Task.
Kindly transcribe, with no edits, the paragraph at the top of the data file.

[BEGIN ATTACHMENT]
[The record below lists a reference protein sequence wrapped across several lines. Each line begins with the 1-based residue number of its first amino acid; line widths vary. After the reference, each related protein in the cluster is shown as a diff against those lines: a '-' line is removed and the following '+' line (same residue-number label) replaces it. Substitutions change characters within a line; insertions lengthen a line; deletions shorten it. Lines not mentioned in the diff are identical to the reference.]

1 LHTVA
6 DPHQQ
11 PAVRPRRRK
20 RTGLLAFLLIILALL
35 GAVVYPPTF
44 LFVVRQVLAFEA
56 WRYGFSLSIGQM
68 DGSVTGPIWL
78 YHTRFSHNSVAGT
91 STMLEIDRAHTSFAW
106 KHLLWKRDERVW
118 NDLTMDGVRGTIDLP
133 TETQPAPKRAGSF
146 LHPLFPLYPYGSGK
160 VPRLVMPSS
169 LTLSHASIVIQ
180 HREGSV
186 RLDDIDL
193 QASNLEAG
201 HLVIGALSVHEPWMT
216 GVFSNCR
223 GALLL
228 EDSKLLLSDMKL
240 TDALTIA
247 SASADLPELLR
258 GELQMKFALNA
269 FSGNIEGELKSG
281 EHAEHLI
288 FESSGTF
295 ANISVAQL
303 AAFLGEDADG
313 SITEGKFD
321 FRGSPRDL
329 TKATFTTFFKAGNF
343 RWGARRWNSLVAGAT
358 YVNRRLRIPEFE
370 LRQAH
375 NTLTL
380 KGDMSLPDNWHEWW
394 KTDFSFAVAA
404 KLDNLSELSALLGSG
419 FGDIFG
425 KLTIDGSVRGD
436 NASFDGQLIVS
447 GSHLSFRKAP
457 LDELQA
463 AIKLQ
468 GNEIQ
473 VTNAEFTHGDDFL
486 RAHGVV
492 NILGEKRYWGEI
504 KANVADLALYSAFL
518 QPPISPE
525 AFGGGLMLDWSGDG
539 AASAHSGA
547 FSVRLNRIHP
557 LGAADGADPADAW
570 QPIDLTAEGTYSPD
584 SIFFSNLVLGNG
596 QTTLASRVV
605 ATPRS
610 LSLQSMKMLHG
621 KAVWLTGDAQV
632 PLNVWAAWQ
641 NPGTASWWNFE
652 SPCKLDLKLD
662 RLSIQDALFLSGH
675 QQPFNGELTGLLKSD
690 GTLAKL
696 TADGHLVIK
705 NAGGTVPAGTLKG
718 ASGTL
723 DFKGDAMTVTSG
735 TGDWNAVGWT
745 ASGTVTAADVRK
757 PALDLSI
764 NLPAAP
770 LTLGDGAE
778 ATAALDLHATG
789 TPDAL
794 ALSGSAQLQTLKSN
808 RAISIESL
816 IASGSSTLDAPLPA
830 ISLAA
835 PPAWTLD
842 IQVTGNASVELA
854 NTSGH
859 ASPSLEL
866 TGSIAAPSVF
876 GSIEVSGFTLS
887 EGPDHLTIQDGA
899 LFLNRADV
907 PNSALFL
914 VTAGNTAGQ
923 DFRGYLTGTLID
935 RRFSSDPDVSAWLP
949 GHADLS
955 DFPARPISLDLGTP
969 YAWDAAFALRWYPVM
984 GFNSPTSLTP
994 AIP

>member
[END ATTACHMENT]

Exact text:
[The record below lists a reference protein sequence wrapped across several lines. Each line begins with the 1-based residue number of its first amino acid; line widths vary. After the reference, each related protein in the cluster is shown as a diff against those lines: a '-' line is removed and the following '+' line (same residue-number label) replaces it. Substitutions change characters within a line; insertions lengthen a line; deletions shorten it. Lines not mentioned in the diff are identical to the reference.]